Cyber Liability and CNA NetProtect Products

CNA NetProtect fills the gaps by offering exceptional first- and third-party cyber liability coverage to address a broad range of exposures. CNA NetProtect covers insureds for exposures that include security breaches, mistakes and unauthorized employee acts, virus attacks, hacking, identity theft or private information loss and infringing or disparaging content. CNA NetProtect coverage is worldwide, claims-made with limits up to $10 million.[22]

To be sure, the fact that any insured reasonably can be expected to make mistakes, i.e., to be negligent, in the complex areas of cybersecurity and data protection is a principal reason for purchasing cyber liability coverage.

Putting aside the merits of CNA’s contentions, the type of “Failure to Follow Minimum Required Practices” exclusion found in the off-the-shelf NetProtect360 is regrettably common, and, as the Columbia Casualty illustrates, may be read by insurers to significantly undermine, if not completely vitiate, coverage, requiring insureds to become engaged in coverage litigation as a predicate to obtaining coverage.

The good news is that, although certain types of exclusions are unrealistic given the nature of the risk an insured is attempting to insure against, cyber insurance policies are highly negotiable. It is possible to cripple inappropriate exclusions by appropriately curtailing them, or to entirely eliminate them — and often this does not cost additional premium.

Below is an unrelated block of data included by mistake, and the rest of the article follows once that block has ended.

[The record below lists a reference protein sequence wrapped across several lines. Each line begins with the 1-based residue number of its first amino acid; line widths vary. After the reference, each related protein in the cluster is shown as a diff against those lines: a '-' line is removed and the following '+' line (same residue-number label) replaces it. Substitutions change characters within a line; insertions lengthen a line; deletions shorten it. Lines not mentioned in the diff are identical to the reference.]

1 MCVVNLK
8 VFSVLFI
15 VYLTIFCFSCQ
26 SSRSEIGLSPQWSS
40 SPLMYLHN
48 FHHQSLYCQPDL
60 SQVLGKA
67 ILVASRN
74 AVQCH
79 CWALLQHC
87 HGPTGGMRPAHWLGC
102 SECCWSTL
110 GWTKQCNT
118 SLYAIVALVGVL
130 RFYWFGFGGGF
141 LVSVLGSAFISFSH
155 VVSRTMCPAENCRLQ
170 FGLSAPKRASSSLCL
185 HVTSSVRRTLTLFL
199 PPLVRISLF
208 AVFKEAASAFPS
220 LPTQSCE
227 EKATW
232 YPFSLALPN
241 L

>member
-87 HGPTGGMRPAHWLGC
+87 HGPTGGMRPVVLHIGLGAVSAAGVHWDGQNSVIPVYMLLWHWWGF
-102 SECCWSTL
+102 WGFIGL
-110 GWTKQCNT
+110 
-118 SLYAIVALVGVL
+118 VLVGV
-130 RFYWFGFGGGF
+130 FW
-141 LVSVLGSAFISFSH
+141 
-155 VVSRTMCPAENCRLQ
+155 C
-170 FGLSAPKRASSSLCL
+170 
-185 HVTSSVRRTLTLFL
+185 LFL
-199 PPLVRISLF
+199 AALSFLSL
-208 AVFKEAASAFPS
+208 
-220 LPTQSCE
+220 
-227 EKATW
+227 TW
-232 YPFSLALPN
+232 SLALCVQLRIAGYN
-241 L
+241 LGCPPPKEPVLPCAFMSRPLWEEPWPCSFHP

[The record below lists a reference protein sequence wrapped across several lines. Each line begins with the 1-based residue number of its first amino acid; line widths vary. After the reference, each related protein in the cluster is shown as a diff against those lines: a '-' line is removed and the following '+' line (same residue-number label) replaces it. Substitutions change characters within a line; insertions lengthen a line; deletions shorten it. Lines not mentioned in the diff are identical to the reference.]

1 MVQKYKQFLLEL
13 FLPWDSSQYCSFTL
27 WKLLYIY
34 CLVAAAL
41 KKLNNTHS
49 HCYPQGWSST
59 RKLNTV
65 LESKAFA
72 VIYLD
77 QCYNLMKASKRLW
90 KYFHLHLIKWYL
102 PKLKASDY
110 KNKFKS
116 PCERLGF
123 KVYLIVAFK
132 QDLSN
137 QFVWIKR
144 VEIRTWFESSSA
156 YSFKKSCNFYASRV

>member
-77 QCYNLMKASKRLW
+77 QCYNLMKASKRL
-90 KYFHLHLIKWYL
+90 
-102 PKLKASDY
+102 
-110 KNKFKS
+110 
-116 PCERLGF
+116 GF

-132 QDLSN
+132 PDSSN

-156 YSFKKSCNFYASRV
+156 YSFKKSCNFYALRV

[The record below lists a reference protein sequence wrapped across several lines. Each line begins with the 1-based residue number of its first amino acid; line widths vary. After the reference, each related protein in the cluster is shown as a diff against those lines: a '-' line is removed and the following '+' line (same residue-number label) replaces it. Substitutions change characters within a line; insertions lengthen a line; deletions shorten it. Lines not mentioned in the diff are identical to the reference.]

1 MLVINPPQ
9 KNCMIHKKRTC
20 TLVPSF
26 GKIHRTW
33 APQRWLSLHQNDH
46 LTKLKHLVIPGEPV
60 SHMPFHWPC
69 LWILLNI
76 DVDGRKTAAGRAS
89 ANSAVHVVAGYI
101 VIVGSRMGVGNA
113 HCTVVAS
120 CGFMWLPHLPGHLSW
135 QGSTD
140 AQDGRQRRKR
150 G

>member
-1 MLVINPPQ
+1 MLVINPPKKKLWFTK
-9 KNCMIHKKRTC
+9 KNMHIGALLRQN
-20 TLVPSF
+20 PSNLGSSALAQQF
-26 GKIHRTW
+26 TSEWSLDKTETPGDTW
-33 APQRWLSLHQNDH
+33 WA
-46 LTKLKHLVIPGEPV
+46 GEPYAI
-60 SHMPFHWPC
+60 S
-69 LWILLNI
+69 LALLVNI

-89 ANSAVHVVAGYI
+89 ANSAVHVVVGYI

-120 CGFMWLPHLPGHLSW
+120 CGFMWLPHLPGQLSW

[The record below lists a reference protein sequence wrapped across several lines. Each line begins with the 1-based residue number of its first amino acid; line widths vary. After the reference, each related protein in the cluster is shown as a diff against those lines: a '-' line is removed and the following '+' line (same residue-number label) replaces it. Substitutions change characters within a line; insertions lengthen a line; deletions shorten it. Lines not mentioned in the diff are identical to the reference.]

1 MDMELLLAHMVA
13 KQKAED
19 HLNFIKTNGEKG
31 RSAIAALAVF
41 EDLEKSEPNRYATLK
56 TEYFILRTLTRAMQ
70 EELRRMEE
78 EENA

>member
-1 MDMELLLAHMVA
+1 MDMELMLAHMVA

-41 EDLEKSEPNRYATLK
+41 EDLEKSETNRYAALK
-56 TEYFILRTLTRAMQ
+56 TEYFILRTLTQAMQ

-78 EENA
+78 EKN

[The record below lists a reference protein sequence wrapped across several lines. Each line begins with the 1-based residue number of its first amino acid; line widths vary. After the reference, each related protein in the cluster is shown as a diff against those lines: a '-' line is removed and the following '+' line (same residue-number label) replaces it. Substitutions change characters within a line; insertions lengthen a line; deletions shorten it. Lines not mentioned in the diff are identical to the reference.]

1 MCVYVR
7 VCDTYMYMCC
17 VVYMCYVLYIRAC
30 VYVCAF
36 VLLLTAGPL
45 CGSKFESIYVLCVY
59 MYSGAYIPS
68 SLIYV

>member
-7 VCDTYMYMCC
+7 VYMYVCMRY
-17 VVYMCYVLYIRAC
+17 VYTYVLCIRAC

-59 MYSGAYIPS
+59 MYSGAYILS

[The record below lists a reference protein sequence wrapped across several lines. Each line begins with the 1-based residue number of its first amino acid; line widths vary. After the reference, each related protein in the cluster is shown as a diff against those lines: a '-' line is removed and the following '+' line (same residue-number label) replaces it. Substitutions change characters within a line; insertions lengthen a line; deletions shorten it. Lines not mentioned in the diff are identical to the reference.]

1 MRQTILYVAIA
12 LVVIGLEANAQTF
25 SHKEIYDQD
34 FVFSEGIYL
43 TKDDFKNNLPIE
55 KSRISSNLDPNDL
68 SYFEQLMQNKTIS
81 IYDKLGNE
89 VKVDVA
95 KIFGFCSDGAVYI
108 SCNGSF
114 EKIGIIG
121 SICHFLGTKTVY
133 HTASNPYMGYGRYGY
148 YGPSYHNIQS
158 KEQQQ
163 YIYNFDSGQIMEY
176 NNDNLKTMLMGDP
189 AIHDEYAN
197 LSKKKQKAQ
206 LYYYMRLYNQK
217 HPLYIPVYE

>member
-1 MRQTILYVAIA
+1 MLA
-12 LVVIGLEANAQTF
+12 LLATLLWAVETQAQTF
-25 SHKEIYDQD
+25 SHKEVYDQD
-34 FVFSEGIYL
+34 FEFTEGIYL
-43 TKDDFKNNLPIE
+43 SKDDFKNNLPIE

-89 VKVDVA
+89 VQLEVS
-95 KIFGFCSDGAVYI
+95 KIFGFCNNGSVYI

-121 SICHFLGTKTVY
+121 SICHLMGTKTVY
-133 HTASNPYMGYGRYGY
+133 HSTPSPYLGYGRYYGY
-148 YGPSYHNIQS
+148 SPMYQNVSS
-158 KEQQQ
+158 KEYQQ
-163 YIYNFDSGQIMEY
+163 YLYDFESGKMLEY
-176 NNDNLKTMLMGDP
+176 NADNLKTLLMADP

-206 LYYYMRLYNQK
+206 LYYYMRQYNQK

1. Guard Against a Misrepresentation Defense

We have seen it in the D&O context for years, and it’s coming to cyber: the insurer’s misrepresentation/concealment defense. Provisions like the ones that CNA relies upon in Columbia Casualty are contained in some form in the majority of insurance applications and policies. And, while certainly not unique to cyber insurance, these types of provisions can be more troubling in the cyber context because of the subject matter being insured. Cyber insurance applications can, and usually do, contain myriad questions concerning an organization’s cybersecurity and data protection practices, seeking detailed information surrounding technical, complex subject matter. These questions are often answered by technical specialists, moreover, that may not appreciate the nuances and idiosyncrasies of insurance coverage law, such as the fact that, depending upon applicable law, there is a risk that an unintentional misrepresentation may suffice to allow an insurer to deny coverage.[23]  So what can be done? One line of attack is to negotiate significantly better policy terms relating to the application and misrepresentation. Another worthwhile strategy is to have coverage counsel involved in the application process. It often makes sense for coverage counsel to engage outside computer security consultants to assist with the application process. The application process can be valuable, shining a spotlight on current cybersecurity risk management practices that may reveal potential weaknesses that should be addressed. But, clearly, managing the process with an eye toward potential future claims is advisable. The CNA case illustrates the importance of embracing a cohesive, team approach and being mindful of potential future coverage disputes when placing this type of coverage.